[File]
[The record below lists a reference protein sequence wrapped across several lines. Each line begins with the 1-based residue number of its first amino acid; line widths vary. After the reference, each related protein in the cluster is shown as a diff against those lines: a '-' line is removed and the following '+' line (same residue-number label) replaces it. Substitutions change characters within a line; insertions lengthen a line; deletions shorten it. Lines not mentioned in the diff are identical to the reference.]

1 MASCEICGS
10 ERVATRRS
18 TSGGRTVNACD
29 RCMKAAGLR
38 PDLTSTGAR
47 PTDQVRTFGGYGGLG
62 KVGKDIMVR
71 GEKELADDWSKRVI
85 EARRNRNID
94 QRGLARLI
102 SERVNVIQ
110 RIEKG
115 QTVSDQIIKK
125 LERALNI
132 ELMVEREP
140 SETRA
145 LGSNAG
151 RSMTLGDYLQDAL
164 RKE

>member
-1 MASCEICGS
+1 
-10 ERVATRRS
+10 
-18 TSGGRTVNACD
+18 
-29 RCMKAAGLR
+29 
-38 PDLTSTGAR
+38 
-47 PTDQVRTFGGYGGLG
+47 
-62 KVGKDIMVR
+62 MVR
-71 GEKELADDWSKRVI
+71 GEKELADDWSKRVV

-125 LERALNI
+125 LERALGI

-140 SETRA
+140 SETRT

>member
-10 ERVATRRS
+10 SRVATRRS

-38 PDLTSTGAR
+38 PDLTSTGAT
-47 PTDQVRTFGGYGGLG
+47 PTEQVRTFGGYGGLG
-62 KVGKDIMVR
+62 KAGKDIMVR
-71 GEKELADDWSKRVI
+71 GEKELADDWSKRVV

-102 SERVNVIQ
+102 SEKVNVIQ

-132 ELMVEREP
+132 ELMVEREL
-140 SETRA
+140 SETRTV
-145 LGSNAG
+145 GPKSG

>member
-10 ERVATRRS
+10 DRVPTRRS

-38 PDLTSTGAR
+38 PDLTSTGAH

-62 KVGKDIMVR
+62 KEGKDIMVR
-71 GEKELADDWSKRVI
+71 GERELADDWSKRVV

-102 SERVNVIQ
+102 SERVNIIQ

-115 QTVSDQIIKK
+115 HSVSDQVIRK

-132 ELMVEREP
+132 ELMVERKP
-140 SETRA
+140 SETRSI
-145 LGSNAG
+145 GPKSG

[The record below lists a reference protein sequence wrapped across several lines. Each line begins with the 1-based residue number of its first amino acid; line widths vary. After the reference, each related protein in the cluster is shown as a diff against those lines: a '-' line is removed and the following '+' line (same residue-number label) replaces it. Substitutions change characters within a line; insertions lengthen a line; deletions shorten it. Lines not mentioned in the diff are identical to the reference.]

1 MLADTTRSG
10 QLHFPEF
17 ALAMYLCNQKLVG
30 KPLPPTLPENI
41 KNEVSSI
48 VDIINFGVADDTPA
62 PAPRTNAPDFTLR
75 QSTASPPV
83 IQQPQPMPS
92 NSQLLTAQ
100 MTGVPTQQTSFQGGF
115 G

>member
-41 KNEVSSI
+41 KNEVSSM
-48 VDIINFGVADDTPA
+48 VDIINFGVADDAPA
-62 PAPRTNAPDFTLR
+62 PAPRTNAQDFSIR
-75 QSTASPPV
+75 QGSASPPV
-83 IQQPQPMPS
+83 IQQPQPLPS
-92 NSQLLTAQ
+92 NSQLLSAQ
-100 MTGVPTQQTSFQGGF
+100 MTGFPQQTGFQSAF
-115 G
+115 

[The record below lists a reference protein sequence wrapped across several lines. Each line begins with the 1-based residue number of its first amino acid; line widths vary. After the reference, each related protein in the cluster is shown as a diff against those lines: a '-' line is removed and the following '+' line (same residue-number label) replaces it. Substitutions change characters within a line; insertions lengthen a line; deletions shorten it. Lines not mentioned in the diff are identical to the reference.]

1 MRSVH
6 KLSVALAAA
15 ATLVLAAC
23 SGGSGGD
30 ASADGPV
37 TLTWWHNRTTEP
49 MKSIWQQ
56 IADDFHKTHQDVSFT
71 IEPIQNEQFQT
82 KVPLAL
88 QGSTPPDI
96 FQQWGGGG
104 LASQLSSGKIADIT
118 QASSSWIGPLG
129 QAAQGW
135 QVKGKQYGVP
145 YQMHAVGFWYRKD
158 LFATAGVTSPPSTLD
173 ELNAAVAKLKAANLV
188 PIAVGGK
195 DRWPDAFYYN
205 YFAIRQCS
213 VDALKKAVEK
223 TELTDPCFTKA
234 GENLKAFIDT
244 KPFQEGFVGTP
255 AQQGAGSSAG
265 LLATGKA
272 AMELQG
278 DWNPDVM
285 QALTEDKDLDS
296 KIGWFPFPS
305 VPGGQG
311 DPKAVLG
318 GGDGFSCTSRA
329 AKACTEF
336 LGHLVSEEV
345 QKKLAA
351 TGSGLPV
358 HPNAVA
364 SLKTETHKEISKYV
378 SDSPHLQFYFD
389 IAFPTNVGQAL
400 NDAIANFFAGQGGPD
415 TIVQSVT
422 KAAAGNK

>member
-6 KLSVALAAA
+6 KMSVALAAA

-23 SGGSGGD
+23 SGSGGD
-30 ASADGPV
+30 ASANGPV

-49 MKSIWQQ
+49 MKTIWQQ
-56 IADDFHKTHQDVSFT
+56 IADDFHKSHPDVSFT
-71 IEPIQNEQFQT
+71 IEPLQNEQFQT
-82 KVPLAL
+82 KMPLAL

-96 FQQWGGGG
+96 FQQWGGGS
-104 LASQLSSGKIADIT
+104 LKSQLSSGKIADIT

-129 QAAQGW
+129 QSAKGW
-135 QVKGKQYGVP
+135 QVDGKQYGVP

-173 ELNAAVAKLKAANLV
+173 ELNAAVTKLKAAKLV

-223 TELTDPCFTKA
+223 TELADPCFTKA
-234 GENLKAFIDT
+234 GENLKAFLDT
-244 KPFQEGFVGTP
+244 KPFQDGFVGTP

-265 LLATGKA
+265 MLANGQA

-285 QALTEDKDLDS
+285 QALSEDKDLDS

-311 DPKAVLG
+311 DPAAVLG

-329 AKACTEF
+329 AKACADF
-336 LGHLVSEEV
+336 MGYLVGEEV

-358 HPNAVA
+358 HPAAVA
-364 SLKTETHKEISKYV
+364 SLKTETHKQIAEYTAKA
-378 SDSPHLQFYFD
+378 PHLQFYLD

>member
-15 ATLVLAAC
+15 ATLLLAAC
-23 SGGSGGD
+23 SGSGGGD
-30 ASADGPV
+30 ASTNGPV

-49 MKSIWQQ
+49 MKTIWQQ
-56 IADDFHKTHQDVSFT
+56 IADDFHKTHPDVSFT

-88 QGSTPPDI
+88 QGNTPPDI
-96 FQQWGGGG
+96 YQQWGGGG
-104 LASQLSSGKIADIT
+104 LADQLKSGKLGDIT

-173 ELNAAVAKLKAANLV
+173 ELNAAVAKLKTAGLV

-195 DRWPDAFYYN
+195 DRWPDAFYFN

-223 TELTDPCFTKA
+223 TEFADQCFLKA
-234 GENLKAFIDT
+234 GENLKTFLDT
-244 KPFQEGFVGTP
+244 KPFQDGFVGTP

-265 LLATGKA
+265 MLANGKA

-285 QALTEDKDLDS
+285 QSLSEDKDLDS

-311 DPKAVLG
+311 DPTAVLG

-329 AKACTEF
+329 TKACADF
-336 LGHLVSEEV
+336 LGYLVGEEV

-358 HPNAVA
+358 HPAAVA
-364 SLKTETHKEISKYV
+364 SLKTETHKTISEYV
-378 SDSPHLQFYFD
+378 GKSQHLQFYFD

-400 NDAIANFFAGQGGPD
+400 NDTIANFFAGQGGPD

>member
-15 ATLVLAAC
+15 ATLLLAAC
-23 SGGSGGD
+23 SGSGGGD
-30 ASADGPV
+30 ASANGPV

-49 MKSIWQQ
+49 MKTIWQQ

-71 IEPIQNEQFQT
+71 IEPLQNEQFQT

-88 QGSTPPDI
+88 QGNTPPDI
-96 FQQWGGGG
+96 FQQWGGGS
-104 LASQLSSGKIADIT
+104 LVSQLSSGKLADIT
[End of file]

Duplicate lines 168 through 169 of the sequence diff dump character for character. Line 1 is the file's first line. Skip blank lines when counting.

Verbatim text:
-71 IEPIQNEQFQT
+71 IEPLQNEQFQT